Deep Learning AI Detects Rare Genetic Disorders by Scanning Faces
There’s no doubt that artificial intelligence tools will revolutionize healthcare — it’s already doing so by helping human healthcare practitioners diagnose skin cancer more easily, discover new and unexpected drug interactions, as well as assisting scientists in untangling the complexities of the protein-folding problem.
Now, a recent study completed by American company FDNA suggests that in the not-so-distant future, artificial intelligence may also help diagnose rare genetic disorders too, with the help of facial recognition algorithms.
According to the team’s research paper that was recently published in the journal Nature Medicine, the team’s AI-assisted diagnostic tool could aid early detection of rare genetic disorders, and pave the way for a more personalized form of healthcare, or what’s known as precision medicine.
Tell-Tale Facial Traits
Dubbed DeepGestalt, the technology uses a combination of computer vision and deep learning algorithms that have been trained with data from over 26,000 images of patients, presenting a range of over 200 genetic conditions. Much of this data was collected via their app, Face2Gene, which uses similar facial recognition and deep learning technologies to identify the tell-tale facial traits often associated with rare genetic syndromes.
For instance, people with Cornelia de Lange syndrome will typically have long or thick eyebrows, a small nose, a thin upper lip and downturned mouth. Such traits can be picked out by a human specialist, but the problem is that people might finally see a genetic expert only years after the first symptoms appear, and even then, finding the correct diagnosis doesn’t come cheap nor quickly. On top of that is the possibility that individual human genetic experts might not necessarily have extensive experience with all the rare and obscure genetic conditions that are out there, and therefore give a wrong diagnosis. Thus, a facial analysis framework such as DeepGestalt would be an invaluable tool for clinicians in accurately detecting these disorders early on, as early diagnosis can help prevent developmental delays or potential health problems for patients later on.
To boost diagnostic rates, DeepGestalt operates using deep convolutional neural networks (DCNNs), which help to address the discrepancies in face size, background, expression, and lighting in patients’ input photographs. The software first pre-processes an image with a landmarks detection algorithm that targets 130 facial landmarks. After pre-processing, the image is then cropped into “facial regions”, which are each fed into DCNNs to perform a genetic syndromes classification task, then aggregated and compared to the database to come up with a ranked list of genetic syndrome predictions.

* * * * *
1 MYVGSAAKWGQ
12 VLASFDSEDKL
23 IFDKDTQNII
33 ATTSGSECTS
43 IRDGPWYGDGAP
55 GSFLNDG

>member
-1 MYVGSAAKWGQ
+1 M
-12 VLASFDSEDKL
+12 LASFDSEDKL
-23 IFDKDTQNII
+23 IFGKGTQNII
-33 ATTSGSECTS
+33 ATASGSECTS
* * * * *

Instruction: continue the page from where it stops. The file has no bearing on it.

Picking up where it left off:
“Each region’s specific DCNN separately makes a prediction, and these are combined by averaging the results and producing a powerful Gestalt model for a multiclass problem,” explained the researchers. “At the time of real clinical use, an image of a patient that has not been used during training is processed through the described pipeline. The output vector is a sorted vector of similarity scores, indicating the correlation of the patient’s photo to each syndrome supported in the model.”
Not surprisingly, DeepGestalt did a much better job than its human counterparts in these classification tasks. During the team’s tests on 502 images showing patients with 92 different genetic disorders, the software was more than 90 percent accurate in determining the syndrome, compared to human clinicians who achieved a 70 percent accuracy rate. To see how the algorithm would perform in a situation with less training data available, the team ran separate tests tackling the more difficult-to-detect Noonan syndrome and found that it had a lower accuracy at 64 percent, which still outperforms human experts.
The team is now working to combine the DeepGestalt framework with genome sequencing data, in order to enhance the accuracy of molecular diagnostics, thus expanding the field of personalized, precision medicine. Of course, for now, the idea here is not to replace humans in the process, but to integrate such a tool into diagnostic procedures to boost detection rates and improve overall outcomes. In addition, the software isn’t a replacement for an actual genetic test, which can offer more insight into the mutation of specific genes that underlie these syndromes. Nevertheless, adding tools such as this will no doubt offer a glimmer of hope to families in search of answers.
To find out more, read the paper.